But as the likes of Clear Channel Communications turn the airwaves into Stepford radio, bored music lovers are tuning to alternatives. These alternatives include Net radio, Satellite radio, podcasting, artist websites and, of course, the file sharing applications that are so reviled by the major labels. All of these mediums offer promotion potential for those locked out of the traditional ways of garnering an audience beyond touring.
My brother said that night that the Gin Blossom's marketing is their name. He's not wrong, today's radio seems overly attached to the proven and to the familiar for the new albums they post in their rotation. It doesn't matter that the music the Blossoms played last night from their yet-to-be-released album sounds great. What matters is that they are a safe bet as far as the specific target markets FM stations cater to these days. Today's way of doing business will benefit them.
Even with that there is no guarantee that their new release will be played, let alone ride up the charts. There are other factors involved to skew the Billboard charts and the Blossoms need to be on the receiving end of their labels efforts. The name generates that effort. If the Gin Blossoms new album went under another band name - same artists, same music - chances are the radio execs would ignore them.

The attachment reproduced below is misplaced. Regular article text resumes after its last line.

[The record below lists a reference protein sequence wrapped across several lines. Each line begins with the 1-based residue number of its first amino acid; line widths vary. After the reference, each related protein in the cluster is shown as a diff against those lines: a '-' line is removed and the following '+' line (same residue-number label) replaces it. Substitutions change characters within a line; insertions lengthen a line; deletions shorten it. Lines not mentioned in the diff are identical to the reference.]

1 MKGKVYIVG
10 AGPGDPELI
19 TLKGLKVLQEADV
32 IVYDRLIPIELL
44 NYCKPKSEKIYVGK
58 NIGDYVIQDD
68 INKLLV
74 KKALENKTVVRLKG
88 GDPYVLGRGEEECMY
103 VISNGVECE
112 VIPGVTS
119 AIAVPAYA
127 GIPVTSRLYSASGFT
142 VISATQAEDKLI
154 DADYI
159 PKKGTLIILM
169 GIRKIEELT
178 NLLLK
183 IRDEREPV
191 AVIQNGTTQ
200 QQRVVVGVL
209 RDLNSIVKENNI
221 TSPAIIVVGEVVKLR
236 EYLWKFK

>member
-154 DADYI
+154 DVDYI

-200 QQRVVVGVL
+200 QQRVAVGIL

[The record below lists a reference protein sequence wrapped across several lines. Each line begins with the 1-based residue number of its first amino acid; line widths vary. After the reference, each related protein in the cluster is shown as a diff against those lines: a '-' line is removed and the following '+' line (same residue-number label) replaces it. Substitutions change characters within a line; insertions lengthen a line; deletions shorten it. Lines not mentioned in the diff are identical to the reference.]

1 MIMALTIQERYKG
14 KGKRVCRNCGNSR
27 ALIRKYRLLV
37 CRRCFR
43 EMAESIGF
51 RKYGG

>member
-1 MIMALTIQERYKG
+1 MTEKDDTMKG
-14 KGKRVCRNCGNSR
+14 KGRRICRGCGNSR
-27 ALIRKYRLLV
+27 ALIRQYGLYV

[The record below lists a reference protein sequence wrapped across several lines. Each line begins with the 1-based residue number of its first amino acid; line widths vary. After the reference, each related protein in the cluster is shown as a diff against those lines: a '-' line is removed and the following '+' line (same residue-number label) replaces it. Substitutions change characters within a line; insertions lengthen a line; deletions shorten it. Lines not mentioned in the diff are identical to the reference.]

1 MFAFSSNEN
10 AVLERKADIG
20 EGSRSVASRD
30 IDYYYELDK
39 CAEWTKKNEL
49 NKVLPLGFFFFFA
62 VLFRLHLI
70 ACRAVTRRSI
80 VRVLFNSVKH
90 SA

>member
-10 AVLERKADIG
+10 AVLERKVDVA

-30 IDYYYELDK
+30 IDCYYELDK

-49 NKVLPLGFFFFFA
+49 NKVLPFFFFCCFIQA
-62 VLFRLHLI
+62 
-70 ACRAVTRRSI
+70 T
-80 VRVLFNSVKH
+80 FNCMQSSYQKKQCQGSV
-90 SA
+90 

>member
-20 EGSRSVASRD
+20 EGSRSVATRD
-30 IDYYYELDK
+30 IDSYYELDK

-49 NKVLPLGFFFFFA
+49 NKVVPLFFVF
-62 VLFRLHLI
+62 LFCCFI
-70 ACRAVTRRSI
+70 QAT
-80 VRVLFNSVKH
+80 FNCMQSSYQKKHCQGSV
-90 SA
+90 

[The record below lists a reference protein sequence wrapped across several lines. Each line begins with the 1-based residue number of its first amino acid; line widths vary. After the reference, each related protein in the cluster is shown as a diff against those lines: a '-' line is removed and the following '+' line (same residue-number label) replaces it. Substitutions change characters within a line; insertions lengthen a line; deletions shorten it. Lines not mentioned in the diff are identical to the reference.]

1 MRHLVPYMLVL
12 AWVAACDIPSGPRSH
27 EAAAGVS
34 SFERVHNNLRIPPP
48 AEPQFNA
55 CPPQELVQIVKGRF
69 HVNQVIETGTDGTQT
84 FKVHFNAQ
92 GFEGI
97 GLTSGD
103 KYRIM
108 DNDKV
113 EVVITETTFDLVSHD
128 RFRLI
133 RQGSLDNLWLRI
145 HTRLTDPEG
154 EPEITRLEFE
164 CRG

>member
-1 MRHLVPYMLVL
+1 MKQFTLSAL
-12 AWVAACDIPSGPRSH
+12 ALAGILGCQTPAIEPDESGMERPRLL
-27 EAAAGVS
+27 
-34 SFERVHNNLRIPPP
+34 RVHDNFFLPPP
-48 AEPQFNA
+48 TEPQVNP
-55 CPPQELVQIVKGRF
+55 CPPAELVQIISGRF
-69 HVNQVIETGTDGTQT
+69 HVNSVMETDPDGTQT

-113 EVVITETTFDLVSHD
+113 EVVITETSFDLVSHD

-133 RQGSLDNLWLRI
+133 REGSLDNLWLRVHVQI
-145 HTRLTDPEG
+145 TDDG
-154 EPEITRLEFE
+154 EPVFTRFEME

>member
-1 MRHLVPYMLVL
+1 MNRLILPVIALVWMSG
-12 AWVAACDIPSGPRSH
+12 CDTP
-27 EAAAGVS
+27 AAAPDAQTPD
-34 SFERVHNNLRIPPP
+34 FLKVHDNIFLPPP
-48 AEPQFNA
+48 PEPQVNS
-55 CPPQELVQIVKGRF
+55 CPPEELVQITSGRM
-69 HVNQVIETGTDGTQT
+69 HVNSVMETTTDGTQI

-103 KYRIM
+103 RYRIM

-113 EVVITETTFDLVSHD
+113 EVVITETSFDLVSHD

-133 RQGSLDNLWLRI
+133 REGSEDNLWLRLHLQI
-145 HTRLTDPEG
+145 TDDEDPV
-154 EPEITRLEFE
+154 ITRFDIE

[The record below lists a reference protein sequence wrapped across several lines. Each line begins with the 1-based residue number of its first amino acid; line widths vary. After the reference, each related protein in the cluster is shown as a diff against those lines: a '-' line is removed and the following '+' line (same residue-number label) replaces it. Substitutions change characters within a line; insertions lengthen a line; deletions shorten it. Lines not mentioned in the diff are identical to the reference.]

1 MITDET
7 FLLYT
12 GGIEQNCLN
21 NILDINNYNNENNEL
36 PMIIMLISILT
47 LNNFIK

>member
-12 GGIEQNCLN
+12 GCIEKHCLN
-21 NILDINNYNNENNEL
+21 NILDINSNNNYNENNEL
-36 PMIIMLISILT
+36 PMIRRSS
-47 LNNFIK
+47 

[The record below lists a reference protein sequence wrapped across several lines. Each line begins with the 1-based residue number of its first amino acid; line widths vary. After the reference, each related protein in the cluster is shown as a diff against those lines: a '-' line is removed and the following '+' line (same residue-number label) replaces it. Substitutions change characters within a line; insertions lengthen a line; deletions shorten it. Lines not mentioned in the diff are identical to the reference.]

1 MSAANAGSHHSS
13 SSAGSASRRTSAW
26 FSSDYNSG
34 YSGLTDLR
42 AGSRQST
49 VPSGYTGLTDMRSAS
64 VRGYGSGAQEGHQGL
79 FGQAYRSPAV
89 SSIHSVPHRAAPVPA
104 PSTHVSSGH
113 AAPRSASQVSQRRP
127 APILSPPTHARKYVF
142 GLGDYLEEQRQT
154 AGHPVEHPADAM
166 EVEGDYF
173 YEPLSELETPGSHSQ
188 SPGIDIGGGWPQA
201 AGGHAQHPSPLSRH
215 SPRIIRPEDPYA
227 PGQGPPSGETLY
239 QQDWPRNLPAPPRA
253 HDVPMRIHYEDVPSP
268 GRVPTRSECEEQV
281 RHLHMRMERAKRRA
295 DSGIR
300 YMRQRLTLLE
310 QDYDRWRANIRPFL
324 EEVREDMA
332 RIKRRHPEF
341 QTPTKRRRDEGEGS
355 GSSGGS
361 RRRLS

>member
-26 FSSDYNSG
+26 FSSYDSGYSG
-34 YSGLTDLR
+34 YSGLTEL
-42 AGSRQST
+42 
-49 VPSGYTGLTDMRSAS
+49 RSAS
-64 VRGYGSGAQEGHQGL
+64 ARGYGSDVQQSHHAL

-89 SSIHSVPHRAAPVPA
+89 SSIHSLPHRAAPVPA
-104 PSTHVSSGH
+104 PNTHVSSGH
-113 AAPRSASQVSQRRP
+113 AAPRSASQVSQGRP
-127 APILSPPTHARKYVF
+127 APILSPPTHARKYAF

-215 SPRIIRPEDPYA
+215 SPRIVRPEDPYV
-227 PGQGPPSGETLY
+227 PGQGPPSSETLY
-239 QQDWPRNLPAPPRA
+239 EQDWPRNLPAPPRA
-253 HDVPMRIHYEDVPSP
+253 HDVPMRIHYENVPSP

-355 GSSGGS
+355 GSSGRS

This corporate myopia is what thrills me about the potential of the Net, a potential that every day puts more power into the hands of the artist and of the fan. The RIAA sues hundreds of music lovers each month for file sharing, but more people than ever trade. Furthermore, recent research shows file traders buy almost five times more music online than non-traders, incentive to cater to, rather than attack, this audience. Putting your album on a P2P application could offer the best promotion for the buck. Even if the Blossoms and the Longshadows themselves are against their music flowing for free on KaZaa and eDonkey there are other alternatives. More and more bands are seeking these alternatives.
Getting My Records Someplace Else
The last several CDs I purchased were not bought at the local Barnes and Noble for $18.99 a pop. They were all bought for $10 each at local shows from artists who passed in my area and whose performances gave me very ample reason to give them my hard earned dollars.